On the way to making memories worth holding onto

photo (27)The kitchen sink clogged up at 4pm. By 5 C.C. had it unclogged. Except for the u-joint under the sink.

“I’ll just take it apart, clean it and you’ll be all set within 10 minutes,” he said. Confidently.

Three minutes later, his exclamation indicated something was wrong. Drastically wrong. As in, he broke the pipe wrong and we’d have no kitchen sink for dinner.

Twenty-three guests were arriving in an hour and I was minus a kitchen sink.


But then, there’s always the bathtub which became the home for dirty pots and ladles, cutlery and serving dishes.

In the end, the cauliflower never got made, and forget about the extra yam dish. I didn’t have another pot to use, and not enough time to cook it anyway. The hour spent clearing the drain had completely disrupted my timetable. I had to go with what I had and hope for the best.

And it was, the best… a night of fun, of laughter, hilarity and charm. We ate and drank and sat around the table and told stories and shared in that thing that makes Christmas such a special time of year — community.

photo (26)We ranged in age from 19 to 75. From still at University to long past retirement, we shared points of view and points of contention, from one guests stories of his recent experiences in basic training in the military, to another’s stories of running a billion dollar corporation. We talked about homelessness and homes, education and travel, wine and cheese and everything else in between.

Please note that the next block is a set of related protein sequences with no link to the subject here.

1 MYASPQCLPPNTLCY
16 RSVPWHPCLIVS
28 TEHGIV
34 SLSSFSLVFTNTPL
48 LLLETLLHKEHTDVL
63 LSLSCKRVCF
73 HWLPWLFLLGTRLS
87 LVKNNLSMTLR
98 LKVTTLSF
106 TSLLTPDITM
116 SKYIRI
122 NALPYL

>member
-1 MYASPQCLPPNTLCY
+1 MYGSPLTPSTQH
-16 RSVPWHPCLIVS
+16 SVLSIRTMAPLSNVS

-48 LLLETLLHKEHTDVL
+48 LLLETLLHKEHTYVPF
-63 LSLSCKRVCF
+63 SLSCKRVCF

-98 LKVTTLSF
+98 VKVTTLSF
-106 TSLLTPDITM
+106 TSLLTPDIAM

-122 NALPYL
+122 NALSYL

And then, after dinner, the guitars and drums came out and we sang and laughed and then most of the guests left and C.C. and a crew of younger folk sat down to play games and I went off to bed, hoping that tomorrow the plumber would arrive and I would have a kitchen sink to work in.

No such luck. The plumber worked with C.C. and they had it cleared but once he left, it didn’t stay that way. The problem was, when C.C. peeled the mound of potatoes needed to mash up for 21 people, the peels had gone down the garborator and gotten stuck. Really stuck. And then, they swelled and while they’d moved them down the pipe, they got stuck en masse further down.

Draino. Snake. Running water. No luck. We’d have to wait for tomorrow when the plumber was scheduled to return.

What to do. What to do.

C.C. and I decided on a movie. We switched on Pay per View, dialled in what we wanted to watch and cuddled up on the leather sofa in the den.

And that’s where we were when a resounding crash was heard from the environs of the living room.

“What’s Ellie into now?” C.C. asked as he got up to take a look.

“You’d better come see this,” he called out a a few moments later.

photo (23)I wasn’t expecting it. I definitely didn’t think it could be anything so… dramatic.

But there Ferdinand the Christmas tree lay. On his side. Fallen over. Totalled. Ornaments strewn across the floor. pink and rose shards littered across the hardwood and onto the Chinese rug. The tree we’d decorated en famille just a few short nights ago, had fallen over.